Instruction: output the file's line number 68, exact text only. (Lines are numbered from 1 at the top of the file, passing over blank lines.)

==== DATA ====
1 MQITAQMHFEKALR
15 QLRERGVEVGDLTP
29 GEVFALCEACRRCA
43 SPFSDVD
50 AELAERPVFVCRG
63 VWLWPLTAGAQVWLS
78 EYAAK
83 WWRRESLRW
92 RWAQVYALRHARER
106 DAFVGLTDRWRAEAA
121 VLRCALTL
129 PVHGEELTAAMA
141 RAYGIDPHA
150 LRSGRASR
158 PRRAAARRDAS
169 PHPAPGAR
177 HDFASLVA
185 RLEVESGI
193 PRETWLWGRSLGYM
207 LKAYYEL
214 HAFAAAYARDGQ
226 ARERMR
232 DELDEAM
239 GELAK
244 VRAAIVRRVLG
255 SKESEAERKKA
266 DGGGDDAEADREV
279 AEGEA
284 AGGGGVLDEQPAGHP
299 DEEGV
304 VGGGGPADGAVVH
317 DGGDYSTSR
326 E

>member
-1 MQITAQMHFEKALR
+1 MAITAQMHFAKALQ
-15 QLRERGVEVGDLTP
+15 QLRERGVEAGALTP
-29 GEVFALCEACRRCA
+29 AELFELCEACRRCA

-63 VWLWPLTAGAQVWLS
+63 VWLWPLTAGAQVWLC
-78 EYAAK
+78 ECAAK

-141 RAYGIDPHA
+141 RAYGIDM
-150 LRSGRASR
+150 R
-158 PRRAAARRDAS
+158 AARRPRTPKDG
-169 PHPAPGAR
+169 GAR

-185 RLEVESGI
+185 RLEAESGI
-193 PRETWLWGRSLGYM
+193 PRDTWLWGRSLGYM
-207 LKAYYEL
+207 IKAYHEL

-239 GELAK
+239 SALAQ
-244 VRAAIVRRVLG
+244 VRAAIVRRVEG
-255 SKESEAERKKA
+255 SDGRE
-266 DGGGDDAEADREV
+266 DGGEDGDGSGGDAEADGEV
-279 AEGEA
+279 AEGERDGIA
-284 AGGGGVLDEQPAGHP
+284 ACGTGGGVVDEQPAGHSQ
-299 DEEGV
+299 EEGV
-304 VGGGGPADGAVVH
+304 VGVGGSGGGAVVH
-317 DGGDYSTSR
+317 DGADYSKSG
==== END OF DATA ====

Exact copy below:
+279 AEGERDGIA